"Ordinarily, a corporation's contacts with a forum may not be attributed to affiliated corporations." Material Supply Int'l, Inc. v. Sunmatch Indus. Co., 62 F. Supp. 2d 13, 19 (D.D.C. 1999). "Notwithstanding the fact that two corporations may be extremely interrelated, each is deemed to have an independent existence. The mere ownership of the capital stock of one corporation by another does not create an identity of corporate interest between the two companies, or create the relationship of principal and agent...." AGS Int'l, 346 F. Supp. 2d at 92 (quoting Diamond Chem. Co. v. Atofina Chems., Inc., 268 F. Supp. 2d 1, 18 (D.D.C. 2003)).

"Generally an agency relationship results when one person authorizes another to act on his behalf subject to his control, and the other person consents to do so." Smith v. Jenkins, 452 A.2d 333, 335 (D.C. 1982). "Without control over the forum state actor, it cannot be said that the non-resident defendant is purposefully avail[ing] itself of the privilege of conducting activities within the forum State." Id. (internal quotation marks omitted). To demonstrate that a subsidiary corporation acts as an agent of its parent, a plaintiff must demonstrate that the subsidiary is not "a mere investment, but rather an alternative means of transacting business by the parent corporation." Material Supply Int'l, 62 F. Supp. 2d at 21 (internal quotation marks omitted).

Plaintiffs have provided no evidence of an agency relationship between Allianz and either TFA or NACM. There has been no showing that Allianz controlled TFA, or instructed TFA to send the Hartman Letter to the Fund. Indeed, despite extensive jurisdictional discovery, the Plaintiffs did not depose a TFA officer or employee.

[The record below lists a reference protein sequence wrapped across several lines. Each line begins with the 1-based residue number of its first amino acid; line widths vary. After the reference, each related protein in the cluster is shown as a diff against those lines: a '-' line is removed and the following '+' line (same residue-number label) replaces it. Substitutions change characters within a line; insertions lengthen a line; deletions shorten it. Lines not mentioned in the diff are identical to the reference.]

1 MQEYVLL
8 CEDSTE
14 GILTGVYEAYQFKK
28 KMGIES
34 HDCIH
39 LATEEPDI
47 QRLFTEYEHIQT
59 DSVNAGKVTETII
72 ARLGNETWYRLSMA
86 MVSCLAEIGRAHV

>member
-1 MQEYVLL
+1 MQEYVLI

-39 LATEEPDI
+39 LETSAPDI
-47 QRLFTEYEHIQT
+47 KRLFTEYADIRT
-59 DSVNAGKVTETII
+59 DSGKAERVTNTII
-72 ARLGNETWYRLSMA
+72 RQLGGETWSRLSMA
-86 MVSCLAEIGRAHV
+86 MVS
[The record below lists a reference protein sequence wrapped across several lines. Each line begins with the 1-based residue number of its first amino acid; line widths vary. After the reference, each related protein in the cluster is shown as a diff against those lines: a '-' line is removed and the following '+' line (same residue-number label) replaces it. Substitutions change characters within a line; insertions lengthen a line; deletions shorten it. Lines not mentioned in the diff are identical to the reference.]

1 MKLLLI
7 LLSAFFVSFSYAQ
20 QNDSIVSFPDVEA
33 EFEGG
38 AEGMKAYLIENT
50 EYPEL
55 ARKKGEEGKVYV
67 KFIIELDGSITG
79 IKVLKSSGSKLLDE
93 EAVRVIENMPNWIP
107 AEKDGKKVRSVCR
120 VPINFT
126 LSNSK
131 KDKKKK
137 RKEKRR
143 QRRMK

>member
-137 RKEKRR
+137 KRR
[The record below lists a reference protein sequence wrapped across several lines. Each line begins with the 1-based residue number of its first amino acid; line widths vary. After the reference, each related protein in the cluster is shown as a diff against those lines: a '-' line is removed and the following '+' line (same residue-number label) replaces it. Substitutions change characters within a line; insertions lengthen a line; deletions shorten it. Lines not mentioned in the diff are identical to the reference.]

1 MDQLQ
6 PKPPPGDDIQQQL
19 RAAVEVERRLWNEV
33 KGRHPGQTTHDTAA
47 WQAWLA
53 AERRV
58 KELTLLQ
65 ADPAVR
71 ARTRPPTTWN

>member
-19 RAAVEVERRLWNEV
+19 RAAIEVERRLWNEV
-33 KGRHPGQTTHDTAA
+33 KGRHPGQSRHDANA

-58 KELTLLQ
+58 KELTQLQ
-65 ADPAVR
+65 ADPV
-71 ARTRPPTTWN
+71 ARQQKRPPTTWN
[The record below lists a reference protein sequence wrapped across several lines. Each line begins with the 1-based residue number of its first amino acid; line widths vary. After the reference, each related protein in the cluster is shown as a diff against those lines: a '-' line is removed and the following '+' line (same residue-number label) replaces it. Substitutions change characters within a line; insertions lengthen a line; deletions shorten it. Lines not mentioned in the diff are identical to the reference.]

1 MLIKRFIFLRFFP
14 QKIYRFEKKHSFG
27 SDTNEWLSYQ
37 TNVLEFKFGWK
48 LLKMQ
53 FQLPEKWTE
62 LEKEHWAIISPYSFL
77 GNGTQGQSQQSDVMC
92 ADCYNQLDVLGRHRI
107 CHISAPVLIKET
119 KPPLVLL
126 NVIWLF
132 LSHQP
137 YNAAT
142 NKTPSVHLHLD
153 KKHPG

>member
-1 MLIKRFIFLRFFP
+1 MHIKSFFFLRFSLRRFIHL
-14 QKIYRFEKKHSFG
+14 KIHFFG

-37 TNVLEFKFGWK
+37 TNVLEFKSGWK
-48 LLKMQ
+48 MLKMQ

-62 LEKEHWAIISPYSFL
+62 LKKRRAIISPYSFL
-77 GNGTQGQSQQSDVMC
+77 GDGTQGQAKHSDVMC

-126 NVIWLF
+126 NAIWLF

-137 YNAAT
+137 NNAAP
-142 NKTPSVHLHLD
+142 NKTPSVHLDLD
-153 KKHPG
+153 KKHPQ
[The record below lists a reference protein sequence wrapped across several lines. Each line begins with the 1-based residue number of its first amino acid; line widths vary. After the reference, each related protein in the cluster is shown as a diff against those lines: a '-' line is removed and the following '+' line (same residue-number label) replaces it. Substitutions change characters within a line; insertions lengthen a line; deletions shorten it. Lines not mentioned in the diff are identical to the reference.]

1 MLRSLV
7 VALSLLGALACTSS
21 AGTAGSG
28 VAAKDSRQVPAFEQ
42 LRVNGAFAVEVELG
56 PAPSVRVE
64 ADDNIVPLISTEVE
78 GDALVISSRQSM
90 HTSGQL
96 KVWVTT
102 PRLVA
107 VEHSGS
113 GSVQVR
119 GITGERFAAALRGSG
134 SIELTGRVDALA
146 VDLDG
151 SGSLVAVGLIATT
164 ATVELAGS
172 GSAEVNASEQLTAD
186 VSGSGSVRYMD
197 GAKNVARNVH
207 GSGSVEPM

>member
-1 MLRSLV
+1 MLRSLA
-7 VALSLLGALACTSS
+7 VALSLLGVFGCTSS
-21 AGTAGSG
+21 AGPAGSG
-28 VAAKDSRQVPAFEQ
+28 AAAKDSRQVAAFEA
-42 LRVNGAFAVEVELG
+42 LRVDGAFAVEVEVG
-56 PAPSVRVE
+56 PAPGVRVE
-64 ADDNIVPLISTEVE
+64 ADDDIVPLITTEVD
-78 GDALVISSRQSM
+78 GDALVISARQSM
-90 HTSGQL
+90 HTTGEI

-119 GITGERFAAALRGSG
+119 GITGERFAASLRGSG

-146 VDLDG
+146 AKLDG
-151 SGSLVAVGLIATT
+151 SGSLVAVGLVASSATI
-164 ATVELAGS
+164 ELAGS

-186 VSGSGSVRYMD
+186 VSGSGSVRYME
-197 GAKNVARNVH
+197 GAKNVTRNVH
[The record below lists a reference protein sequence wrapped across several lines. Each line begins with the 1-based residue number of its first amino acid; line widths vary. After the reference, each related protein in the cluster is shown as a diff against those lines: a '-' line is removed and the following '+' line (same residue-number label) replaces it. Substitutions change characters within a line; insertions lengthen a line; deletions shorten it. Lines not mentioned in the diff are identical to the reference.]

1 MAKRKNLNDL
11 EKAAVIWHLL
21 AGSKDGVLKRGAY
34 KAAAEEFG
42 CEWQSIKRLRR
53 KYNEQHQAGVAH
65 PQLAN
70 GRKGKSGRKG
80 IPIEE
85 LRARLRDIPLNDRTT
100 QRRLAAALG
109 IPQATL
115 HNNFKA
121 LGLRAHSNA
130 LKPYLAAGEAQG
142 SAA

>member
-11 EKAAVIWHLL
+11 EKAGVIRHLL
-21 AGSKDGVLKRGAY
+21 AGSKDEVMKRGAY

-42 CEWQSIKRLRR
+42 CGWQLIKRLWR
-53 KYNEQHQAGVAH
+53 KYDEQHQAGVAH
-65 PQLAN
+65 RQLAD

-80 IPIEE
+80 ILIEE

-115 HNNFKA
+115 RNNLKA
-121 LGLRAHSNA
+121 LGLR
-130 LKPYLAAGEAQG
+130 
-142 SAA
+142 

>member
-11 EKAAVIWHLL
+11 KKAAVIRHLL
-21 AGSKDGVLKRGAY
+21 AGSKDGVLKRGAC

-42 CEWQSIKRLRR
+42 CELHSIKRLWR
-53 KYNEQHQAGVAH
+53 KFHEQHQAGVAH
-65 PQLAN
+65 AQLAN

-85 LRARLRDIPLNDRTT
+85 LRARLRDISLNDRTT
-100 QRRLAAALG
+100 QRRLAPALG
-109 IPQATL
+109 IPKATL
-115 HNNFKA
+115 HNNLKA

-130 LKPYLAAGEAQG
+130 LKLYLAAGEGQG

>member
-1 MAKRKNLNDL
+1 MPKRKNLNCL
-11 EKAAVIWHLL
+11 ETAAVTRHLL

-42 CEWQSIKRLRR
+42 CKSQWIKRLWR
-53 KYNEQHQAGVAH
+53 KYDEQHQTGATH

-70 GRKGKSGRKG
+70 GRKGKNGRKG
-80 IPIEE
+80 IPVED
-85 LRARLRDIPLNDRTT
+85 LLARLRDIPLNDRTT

Plaintiffs argue that Allianz provided TFA with a "template" for the Hartman Letter in the form of the "Dear Client" letter sent by NACM to TFA on October 18, 2000, announcing Allianz's acquisition of NACM. As discussed above, there is no evidence tying Allianz to the drafting and sending of that letter. Moreover, although the Hartman Letter contained some of the same information as the "Dear Client" letter, the two letters differed substantially in both content and format.

Plaintiffs have also failed to demonstrate that NACM acted as Allianz's agent. Plaintiffs make much of the fact that NACM is now a subsidiary of Allianz. However, the record makes clear that NACM is operationally autonomous. The depositions of Arthur Nicholas and Eric Sagerman demonstrate that, although Allianz would assume ownership of NACM, NACM would "enjoy significant autonomy," Nicholas Dep. at 32, and that NACM would remain "an independent company." Sagerman Dep. at 72. Plaintiffs have offered no evidence to rebut the Declaration of Stewart Smith that "Allianz AG does not exercise control over NACM's day-to-day operations, and Allianz AG has not done so from the time NACM became a subsidiary of Allianz AG to the present." Smith Decl. ¶ 4. More specifically, Plaintiffs have not shown that Allianz directed NACM to send the October 18, 2000 "Dear Client" letter to TFA announcing the acquisition.

Because Plaintiffs cannot show that Allianz had a principal-agent relationship with either NACM or TFA, it cannot be said that Allianz has purposefully availed itself of the protection of District of Columbia law. See Smith, 452 A.2d at 335.

Plaintiffs have failed to make a sufficient showing that Allianz is subject to personal jurisdiction in the District of Columbia. Therefore, it is unnecessary for the Court to address Allianz's argument that the Amended Complaint fails to state a claim under ERISA.

IV. CONCLUSION

For the foregoing reasons, Allianz's Motion to Dismiss for Lack of Personal Jurisdiction [Dkt. No. 62] is granted. An order shall issue with this Memorandum Opinion.